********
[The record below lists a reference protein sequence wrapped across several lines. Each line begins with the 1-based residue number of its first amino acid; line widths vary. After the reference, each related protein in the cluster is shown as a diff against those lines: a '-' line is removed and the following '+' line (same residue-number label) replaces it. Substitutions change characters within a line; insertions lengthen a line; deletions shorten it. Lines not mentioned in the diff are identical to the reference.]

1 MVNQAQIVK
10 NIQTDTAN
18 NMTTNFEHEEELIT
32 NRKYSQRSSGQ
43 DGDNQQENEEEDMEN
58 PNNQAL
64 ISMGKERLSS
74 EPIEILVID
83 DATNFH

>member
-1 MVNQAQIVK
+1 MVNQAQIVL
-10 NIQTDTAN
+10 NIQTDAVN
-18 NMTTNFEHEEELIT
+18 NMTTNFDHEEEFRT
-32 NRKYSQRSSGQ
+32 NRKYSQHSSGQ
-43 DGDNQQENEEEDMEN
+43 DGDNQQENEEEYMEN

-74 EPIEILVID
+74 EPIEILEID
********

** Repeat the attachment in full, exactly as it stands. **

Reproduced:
[The record below lists a reference protein sequence wrapped across several lines. Each line begins with the 1-based residue number of its first amino acid; line widths vary. After the reference, each related protein in the cluster is shown as a diff against those lines: a '-' line is removed and the following '+' line (same residue-number label) replaces it. Substitutions change characters within a line; insertions lengthen a line; deletions shorten it. Lines not mentioned in the diff are identical to the reference.]

1 MVNQAQIVK
10 NIQTDTAN
18 NMTTNFEHEEELIT
32 NRKYSQRSSGQ
43 DGDNQQENEEEDMEN
58 PNNQAL
64 ISMGKERLSS
74 EPIEILVID
83 DATNFH

>member
-1 MVNQAQIVK
+1 MVNQAQIVL
-10 NIQTDTAN
+10 NIQTDAVN
-18 NMTTNFEHEEELIT
+18 NMTTNFDHEEEFRT
-32 NRKYSQRSSGQ
+32 NRKYSQHSSGQ
-43 DGDNQQENEEEDMEN
+43 DGDNQQENEEEYMEN

-74 EPIEILVID
+74 EPIEILEID